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A driving tips film featuring late-1950s Plymouths

Published in blog.hemmings.com

1958 Plymouth convertible. Still image from Internet Archive video below.

In these 1958 Sid Davis productions, Driving Tips Series One and Two, many aspects of driver safety and a few regarding good citizenship were explored. However, now six decades since their release, these films are also entertaining to watch simply for the vintage vehicles and nostalgic streetscapes that they depict.

A pair of 1958 Plymouths—a bright red convertible and a green four-door sedan were used as the demonstrators and of course many other vehicles of the era are shown. There are also great shots of Plymouth’s speedometer to reveal the velocity at which the car was traveling to punctuate the main point of certain lessons. The first time it’s shown, the odometer reads only 692 miles. The reading then varies between 691 and 693 when displayed later.

In Series One, warnings against tailgating and how to handle a tailgater were provided, as were the proper procedures for yielding the right-of-way to emergency vehicles. There was even a “do not litter” caution with an explanation of why it’s just wrong and how it can be dangerous.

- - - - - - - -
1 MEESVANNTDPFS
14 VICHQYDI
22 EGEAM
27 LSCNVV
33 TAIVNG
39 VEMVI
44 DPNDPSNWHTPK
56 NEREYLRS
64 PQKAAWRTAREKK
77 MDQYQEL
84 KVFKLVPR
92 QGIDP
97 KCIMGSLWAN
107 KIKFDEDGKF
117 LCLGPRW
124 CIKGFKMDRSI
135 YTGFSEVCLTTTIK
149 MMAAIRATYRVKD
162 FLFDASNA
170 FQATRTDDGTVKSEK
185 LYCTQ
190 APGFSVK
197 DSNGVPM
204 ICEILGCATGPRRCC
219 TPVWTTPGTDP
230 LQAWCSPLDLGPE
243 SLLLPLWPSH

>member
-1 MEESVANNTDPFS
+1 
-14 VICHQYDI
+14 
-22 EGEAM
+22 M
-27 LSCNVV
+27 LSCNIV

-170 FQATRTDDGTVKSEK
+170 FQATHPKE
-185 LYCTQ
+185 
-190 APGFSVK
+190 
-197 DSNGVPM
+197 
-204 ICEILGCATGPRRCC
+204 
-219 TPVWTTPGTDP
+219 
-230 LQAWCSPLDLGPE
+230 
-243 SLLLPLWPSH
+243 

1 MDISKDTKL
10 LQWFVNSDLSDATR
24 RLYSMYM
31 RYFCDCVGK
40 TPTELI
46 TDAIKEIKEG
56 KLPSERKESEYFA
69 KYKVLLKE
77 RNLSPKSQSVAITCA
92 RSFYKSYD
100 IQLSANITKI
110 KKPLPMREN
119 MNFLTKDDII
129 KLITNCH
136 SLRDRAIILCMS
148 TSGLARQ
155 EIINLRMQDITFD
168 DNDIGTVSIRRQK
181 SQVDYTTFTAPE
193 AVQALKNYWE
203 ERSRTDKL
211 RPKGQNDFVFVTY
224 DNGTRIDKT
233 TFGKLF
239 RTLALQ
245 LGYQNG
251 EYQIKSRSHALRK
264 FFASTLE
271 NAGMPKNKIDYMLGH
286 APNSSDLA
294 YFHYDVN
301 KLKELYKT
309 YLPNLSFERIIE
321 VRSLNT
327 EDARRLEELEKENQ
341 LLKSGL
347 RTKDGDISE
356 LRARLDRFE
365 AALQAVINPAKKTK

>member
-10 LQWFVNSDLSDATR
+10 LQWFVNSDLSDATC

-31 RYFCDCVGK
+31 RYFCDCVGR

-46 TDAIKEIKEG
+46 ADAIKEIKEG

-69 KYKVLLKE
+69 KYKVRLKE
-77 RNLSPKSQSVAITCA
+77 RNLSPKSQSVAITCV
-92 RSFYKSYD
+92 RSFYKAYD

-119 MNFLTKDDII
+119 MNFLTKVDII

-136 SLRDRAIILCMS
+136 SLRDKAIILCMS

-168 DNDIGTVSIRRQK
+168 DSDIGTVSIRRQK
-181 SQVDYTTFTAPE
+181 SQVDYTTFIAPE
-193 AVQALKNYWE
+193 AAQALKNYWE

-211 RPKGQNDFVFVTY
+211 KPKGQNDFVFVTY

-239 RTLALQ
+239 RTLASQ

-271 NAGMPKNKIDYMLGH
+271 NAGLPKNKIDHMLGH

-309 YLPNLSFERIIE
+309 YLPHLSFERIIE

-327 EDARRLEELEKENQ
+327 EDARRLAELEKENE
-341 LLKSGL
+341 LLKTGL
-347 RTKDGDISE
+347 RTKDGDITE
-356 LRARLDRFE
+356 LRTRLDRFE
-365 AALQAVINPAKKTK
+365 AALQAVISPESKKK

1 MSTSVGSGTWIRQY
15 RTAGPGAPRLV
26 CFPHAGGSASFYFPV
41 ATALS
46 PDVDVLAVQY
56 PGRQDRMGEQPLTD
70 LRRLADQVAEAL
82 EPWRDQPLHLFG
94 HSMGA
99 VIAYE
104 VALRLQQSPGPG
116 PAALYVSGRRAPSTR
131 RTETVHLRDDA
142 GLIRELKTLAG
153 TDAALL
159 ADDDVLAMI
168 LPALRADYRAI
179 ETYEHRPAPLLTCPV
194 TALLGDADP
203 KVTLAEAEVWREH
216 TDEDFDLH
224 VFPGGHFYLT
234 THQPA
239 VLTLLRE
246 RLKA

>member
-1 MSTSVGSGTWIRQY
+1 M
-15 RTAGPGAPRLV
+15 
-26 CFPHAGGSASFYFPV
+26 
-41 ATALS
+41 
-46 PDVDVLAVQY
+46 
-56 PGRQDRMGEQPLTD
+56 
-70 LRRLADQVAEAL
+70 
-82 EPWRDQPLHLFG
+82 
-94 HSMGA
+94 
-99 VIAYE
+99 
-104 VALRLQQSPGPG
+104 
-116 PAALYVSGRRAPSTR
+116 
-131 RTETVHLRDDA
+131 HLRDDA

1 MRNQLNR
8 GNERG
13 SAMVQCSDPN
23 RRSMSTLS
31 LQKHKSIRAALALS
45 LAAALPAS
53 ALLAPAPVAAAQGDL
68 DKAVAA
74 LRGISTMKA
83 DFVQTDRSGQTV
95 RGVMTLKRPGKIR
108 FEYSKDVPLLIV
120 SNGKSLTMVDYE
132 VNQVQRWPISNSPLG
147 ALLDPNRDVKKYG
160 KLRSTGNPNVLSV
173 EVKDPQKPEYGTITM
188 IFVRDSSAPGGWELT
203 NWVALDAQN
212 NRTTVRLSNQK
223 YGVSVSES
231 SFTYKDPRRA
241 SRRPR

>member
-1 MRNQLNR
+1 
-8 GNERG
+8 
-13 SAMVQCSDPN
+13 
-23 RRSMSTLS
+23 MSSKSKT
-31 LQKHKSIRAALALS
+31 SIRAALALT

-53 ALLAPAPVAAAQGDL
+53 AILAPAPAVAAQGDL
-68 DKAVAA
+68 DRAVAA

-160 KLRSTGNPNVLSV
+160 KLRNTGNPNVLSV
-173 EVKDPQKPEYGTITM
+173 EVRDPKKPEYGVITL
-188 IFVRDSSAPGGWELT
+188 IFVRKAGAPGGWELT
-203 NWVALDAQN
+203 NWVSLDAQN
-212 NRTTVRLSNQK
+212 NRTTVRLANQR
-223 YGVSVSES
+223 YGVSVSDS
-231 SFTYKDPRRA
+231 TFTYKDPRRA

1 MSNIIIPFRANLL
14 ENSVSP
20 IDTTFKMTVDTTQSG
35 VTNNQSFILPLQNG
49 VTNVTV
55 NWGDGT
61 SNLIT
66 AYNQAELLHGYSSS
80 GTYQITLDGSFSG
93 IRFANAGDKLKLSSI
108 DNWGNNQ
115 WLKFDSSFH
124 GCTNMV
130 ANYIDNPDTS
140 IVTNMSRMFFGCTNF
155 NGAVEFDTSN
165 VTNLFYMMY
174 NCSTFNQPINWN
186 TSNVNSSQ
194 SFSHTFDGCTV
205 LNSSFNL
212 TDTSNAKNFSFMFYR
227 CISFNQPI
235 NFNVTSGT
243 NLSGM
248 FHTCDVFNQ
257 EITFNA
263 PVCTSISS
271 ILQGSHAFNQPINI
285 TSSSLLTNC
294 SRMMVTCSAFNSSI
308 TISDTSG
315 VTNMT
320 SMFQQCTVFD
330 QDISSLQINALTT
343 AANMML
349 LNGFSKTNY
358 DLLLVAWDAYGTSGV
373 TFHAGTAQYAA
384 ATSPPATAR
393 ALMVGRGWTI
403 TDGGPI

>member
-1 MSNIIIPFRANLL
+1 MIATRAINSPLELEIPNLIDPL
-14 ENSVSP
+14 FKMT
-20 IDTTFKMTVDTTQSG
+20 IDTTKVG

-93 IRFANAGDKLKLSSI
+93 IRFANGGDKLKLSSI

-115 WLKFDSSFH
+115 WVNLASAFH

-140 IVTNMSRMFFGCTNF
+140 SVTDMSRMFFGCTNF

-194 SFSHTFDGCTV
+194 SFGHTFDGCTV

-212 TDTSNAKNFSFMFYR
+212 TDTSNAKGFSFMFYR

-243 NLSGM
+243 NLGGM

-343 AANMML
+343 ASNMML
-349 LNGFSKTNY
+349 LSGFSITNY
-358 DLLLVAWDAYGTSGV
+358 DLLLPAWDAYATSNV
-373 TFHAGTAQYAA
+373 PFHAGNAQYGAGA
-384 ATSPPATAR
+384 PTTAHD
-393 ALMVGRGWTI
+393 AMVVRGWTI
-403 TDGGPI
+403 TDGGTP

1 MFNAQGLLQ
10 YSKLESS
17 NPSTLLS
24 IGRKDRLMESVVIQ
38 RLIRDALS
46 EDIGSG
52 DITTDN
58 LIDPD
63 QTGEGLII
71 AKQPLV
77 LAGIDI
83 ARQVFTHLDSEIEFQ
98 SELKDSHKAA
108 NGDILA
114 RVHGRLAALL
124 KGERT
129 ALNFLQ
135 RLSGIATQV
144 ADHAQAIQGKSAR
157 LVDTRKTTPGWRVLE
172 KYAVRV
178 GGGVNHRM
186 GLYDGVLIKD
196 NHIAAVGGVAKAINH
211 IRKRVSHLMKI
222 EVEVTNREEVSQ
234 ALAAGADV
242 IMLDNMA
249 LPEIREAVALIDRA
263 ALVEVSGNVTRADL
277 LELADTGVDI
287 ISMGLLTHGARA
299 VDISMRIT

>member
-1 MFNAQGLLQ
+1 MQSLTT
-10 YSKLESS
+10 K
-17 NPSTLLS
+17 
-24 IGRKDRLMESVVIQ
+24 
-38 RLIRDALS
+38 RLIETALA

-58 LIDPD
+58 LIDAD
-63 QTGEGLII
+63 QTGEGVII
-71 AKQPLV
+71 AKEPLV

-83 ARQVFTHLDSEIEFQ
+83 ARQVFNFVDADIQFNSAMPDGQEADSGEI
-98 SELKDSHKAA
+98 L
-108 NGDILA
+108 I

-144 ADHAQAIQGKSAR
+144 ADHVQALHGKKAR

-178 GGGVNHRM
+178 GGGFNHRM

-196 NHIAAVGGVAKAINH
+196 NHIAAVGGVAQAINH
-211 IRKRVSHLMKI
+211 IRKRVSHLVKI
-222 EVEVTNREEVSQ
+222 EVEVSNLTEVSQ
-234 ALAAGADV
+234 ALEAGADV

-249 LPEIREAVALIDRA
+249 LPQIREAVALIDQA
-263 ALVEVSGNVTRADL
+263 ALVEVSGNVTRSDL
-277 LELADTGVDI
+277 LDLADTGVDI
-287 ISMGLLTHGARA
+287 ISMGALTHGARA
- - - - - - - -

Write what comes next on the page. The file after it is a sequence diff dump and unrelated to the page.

How to interpret road signs and the meanings of their shapes, and how to negotiate school zones and cross walks, curves and hills, and left turns at busy intersections were also covered. In-car child safety was discussed, and a warning was issued regarding picking up random hitchhikers with an escaped convict scenario used as an example. We were also reminded that a hitchhiker who gets injured in an accident while riding in our car may sue us.

Series Two picks up with the perils of drinking alcohol and driving, as well as speeding. How to properly negotiate a school bus stop and avoid being a “signal jumper” at a red light were also illustrated. Refreshingly, there was even a discussion about how inconsiderate and potentially dangerous it is to drive at speeds that are substantially under the legal limit.

The actions of a courteous driver were explained, as was the importance of being on the lookout for driving hazards. So too was how to avoid driver fatigue and proceed safely when near street-car tracks. Finally, a few tips were provided for freeing a car that’s stuck in the sand.

Each film is roughly nine-and-a-half minutes long, and though the primary focus is on the driving tips, which are presented via dry narration, you will also be treated to eye-catching Plymouths on the picturesque streets of Southern California circa the 1950s.